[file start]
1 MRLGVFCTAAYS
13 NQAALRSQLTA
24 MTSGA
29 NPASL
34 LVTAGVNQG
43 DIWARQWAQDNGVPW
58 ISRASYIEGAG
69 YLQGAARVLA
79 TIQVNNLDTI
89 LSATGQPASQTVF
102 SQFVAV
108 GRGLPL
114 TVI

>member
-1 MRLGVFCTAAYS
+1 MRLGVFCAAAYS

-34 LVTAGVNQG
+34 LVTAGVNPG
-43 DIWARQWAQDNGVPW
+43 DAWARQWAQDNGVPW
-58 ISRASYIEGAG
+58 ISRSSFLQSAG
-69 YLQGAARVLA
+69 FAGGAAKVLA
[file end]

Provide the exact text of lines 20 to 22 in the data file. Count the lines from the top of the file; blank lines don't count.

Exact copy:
+43 DAWARQWAQDNGVPW
-58 ISRASYIEGAG
+58 ISRSSFLQSAG